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After having to reteach my Algebra 2 students the distributive property, I wanted to make sure my Algebra 1 students had a strong understanding of the distributive property.

Looking online for ideas, I found the idea of teaching the distributive property using combo meals.

I printed off pictures of various foods. I cut them out and laminated them. Then, I added disc magnets to the back. If you’re wondering why I included apples and bananas with my fast food, well I can tell you it’s not because I’m crazy.

Instead, I wanted to use these again whenever I teach combining like terms using the banana rule for combining like terms.

I started off by asking students what the cheapest way to get a burger, fries, and a drink were at a fast food restaurant. I hoped they would suggest a combo meal. While each class eventually did suggest that, many students instantly replied “The Dollar Menu.”

Using my magnets, I created 2 combo meals. We discussed how to write each combo meal as an algebraic expression. Of course, the students had to criticize my choices of foods for the combo meals. Apparently fritos are gross.

And, I’ve learned that nobody in their right mind would drink diet dr. pepper.

I think my students thought that by making magnets of a certain food I was somehow endorsing it. Honestly, I don’t drink pop at all. I only picked Diet Dr. Pepper because it wouldn’t use as much printer ink as other brands would.

And, on top of that, I’m a vegetarian. So, I don’t eat hamburgers or hot dogs.

When we talked about how many hamburgers we would get if you ordered 5 combo meals, the students knew the answer straight away.

When we moved onto problems that didn’t involve food, things didn’t go as well as I thought they should have. Students could see why we would multiply everything in the combo meal by the number outside of the parentheses.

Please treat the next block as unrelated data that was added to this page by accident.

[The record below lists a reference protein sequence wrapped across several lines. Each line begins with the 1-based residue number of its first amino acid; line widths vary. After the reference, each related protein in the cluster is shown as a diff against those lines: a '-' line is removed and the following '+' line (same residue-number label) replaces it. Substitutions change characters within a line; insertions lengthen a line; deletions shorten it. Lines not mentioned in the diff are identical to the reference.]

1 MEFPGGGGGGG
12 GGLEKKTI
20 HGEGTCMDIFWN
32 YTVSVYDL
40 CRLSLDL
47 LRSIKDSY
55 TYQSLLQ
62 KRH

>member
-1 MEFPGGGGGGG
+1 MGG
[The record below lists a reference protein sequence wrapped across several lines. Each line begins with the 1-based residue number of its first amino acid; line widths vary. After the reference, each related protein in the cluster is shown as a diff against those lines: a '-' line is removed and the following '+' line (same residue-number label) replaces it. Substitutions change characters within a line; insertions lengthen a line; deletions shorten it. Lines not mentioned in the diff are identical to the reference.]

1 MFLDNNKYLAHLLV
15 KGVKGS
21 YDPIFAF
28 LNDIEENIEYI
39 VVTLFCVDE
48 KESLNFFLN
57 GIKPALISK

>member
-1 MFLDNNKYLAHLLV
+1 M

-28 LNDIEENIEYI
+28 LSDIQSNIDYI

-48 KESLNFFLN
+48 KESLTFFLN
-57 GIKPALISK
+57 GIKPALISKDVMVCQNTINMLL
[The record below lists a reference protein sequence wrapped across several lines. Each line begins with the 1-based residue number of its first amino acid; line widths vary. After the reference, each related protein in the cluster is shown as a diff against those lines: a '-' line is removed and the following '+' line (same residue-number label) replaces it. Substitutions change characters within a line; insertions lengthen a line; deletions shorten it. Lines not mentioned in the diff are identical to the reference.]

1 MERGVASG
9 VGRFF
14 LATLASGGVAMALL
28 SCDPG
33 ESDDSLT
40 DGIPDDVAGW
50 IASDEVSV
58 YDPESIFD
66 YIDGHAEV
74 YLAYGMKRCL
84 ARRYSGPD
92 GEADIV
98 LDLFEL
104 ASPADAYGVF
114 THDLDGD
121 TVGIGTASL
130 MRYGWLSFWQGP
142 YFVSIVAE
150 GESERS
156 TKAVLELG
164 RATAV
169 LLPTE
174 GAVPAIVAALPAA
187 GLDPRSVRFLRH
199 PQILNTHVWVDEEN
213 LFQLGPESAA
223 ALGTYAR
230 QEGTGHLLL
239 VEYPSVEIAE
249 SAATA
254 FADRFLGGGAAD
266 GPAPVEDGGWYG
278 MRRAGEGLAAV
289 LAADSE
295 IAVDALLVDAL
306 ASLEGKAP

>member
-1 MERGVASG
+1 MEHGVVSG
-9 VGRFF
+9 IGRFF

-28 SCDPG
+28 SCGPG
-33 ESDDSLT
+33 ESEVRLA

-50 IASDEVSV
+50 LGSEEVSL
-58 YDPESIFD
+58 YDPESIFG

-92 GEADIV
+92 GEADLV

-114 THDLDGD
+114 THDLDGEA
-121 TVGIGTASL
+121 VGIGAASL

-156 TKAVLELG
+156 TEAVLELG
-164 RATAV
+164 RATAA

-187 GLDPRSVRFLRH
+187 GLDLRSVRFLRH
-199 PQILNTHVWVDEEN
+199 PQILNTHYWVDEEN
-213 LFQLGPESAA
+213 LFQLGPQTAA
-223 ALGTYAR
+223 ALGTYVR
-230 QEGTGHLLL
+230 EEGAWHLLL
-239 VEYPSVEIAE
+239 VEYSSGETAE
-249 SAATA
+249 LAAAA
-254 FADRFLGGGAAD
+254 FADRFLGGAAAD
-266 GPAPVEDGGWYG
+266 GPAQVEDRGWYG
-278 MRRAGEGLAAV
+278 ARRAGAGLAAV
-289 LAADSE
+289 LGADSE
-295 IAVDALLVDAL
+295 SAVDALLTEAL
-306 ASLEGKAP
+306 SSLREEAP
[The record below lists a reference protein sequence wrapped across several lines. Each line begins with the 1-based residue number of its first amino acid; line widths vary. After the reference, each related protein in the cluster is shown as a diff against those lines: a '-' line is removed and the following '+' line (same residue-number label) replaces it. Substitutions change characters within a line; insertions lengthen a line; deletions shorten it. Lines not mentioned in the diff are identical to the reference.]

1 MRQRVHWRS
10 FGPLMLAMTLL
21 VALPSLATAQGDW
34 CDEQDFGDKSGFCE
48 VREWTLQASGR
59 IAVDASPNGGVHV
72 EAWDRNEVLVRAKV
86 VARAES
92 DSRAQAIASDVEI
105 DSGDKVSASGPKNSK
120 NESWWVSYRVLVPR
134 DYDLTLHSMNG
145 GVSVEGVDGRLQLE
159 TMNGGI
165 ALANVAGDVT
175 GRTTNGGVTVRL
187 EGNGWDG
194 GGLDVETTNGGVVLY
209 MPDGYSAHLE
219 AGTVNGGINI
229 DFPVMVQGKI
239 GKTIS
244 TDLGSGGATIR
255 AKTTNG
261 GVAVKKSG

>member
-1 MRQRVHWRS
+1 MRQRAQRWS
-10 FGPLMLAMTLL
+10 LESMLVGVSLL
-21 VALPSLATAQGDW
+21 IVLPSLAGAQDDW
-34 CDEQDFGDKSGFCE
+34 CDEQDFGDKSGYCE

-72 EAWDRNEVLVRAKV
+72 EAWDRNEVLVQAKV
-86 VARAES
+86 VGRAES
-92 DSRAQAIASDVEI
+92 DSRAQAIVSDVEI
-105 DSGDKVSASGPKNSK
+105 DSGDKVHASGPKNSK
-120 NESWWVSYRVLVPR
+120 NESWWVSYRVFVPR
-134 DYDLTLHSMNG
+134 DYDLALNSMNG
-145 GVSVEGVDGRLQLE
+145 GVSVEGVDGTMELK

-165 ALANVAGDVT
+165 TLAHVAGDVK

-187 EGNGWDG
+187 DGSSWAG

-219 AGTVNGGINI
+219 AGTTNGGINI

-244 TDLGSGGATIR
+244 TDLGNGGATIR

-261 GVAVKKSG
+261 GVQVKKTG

But, one student wanted to argue that since there was only 1 number outside of the parentheses, we could only multiply one of the terms inside of the parentheses by that number.

I had students create a foldable with the four different variations of the distributive property. I left my interactive notebook at school, so I don’t have a picture of it at the moment. It was nothing spectacular, but it was better than just writing down the four rules.

Finally, I had students create their own combo meal on the left side of our INB. Students had to draw a combo meal of their own. Then, they had to write it as an algebraic expression.

Finally, they had to choose how many of that combo meal they wanted and use the distributive property.

Here’s a student example of left side page. Students created their own combo meal to demonstrate the distributive property. This student didn’t draw all of their arrows, but their illustration was much more photo worthy.

## More Activities and Resources for Teaching the Distributive Property

- Area Model for Teaching Distributive Property and Factoring
- “One Incorrect” Distributive Property Activity
- Distributive Property Question Stack Activity
- Distributive Property Foldable
- Distributive Property Practice Problems
- Reviewing the Distributive Property
- 4 Types of Distributive Property Foldable
- Teaching the Distributive Property using Combo Meals

syl

Monday 1st of November 2021

Hi, will you be able to share your pictures?

Sarah Carter

Wednesday 3rd of November 2021

Unfortunately, I don't have those files anymore. Sorry!

Unknown

Tuesday 13th of November 2018

I created a version of this for review today. Students found pictures of their favorite combo meal items. They added their pictures to a google slide on a collaborative slide show. After all pictures were uploaded, we went through each one and wrote an expression to represent the combo meals. As we went through each slide, students rolled a dice on their computer and we added that in front of the () and solved on white boards. It was fun!!

Unknown

Thursday 1st of March 2018

You are very creative in your activities. Thanks so much for sharing.

Unknown

Tuesday 18th of April 2017

Yay! This is perfect! First year middle school math teacher here -- I've been using food analogies for teaching expressions the past couple weeks -- started with ordering at fast food places - how we don't say we need a burger and another burger (b+b), we just say we need 2 burgers (2b) -- so this is going to fit perfectly! Just in time to teach it tomorrow! Haha! Thanks!

Sarah Carter (@mathequalslove)

Tuesday 18th of April 2017

Great idea!

Broncos BGC

Monday 26th of September 2016

This could easily represent real numbers and how they behave by simply using the same model but using the price of each item, instead of the item itself. So not "fries squared", 2 dollars squared.